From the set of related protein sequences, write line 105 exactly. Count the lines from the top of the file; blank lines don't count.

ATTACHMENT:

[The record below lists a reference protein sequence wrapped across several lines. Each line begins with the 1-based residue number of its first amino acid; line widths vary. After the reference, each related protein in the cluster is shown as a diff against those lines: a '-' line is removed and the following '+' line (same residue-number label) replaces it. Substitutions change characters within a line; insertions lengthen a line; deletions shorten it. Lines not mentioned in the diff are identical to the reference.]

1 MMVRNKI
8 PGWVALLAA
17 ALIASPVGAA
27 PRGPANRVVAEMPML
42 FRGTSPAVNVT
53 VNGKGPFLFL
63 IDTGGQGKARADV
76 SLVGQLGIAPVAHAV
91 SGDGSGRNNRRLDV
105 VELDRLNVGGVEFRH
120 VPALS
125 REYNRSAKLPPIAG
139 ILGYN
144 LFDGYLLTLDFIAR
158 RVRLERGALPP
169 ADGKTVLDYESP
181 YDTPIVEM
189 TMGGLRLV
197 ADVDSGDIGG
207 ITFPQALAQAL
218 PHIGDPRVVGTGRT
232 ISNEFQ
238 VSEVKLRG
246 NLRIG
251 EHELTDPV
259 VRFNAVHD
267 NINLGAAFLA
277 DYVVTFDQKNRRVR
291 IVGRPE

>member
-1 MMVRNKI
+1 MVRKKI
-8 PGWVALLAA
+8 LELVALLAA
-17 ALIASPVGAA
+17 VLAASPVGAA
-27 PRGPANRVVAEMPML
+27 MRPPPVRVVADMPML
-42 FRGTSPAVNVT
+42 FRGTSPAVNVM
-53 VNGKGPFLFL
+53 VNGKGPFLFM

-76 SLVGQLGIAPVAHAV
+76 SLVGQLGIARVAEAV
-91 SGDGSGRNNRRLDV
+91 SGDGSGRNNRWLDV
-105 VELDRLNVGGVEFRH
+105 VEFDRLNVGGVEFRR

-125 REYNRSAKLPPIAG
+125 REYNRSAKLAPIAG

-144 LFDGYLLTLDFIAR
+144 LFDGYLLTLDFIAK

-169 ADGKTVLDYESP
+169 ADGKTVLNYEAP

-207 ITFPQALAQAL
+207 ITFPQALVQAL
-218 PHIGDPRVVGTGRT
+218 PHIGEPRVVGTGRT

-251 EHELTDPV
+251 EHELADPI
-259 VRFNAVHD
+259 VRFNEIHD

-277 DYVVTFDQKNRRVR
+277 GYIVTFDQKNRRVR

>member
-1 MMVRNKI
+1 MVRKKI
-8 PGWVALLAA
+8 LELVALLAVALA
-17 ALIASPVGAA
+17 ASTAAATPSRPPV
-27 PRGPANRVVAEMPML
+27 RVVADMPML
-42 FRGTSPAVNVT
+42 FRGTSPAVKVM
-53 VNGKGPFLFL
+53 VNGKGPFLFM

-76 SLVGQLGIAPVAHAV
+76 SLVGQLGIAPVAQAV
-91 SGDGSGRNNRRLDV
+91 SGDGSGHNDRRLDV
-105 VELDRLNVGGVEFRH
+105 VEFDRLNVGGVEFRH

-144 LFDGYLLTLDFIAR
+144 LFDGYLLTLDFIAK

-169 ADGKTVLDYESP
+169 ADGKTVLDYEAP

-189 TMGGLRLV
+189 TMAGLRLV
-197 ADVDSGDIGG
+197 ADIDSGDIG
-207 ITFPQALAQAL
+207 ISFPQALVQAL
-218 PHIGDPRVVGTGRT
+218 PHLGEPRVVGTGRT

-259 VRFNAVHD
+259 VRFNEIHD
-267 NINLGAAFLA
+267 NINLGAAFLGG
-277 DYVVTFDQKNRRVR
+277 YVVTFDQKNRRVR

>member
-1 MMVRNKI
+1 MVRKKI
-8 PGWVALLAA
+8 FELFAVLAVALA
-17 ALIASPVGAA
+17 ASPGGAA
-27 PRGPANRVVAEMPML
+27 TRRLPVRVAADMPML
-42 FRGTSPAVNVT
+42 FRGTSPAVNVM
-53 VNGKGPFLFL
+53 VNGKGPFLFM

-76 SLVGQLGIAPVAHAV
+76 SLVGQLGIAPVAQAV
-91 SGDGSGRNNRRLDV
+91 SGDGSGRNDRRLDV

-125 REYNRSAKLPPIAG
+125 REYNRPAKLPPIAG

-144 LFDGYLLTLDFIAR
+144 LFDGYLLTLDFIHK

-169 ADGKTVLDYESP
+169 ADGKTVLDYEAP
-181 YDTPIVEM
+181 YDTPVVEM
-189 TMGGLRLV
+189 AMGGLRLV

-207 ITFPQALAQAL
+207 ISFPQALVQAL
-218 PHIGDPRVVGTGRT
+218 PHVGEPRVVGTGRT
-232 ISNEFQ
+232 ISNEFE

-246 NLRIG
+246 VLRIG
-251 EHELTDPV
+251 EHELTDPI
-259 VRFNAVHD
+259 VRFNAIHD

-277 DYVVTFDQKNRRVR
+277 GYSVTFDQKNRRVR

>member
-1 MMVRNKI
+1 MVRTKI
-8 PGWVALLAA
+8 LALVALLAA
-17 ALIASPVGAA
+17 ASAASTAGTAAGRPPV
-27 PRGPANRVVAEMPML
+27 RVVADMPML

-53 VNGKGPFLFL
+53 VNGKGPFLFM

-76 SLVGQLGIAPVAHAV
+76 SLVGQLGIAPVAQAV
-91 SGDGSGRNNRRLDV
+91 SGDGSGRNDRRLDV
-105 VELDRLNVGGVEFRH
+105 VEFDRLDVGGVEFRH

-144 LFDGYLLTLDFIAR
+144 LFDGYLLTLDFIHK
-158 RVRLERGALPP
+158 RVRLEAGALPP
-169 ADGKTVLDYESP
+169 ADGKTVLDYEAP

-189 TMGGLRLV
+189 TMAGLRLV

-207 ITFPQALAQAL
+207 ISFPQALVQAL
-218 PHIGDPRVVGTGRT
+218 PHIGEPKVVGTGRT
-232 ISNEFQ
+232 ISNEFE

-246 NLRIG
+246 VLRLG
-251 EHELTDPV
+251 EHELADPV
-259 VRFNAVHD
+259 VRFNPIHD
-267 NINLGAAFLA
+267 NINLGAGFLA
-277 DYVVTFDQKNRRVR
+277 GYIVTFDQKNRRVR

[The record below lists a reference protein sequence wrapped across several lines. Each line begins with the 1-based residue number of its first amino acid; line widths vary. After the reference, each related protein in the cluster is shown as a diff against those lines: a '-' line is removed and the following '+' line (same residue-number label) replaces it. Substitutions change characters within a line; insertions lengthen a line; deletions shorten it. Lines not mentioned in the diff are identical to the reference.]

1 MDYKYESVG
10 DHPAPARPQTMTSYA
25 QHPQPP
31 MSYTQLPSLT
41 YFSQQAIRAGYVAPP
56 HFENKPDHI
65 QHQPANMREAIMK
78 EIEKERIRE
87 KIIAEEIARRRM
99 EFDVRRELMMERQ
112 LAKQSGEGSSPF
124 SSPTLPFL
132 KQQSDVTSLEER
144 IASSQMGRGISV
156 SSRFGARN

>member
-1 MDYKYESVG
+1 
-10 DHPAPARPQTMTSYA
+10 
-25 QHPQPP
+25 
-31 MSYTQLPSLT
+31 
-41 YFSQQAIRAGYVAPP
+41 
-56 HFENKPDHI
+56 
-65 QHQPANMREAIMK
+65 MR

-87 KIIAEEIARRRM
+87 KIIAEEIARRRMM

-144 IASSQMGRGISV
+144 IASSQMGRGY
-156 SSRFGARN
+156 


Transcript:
+1 MVRKKI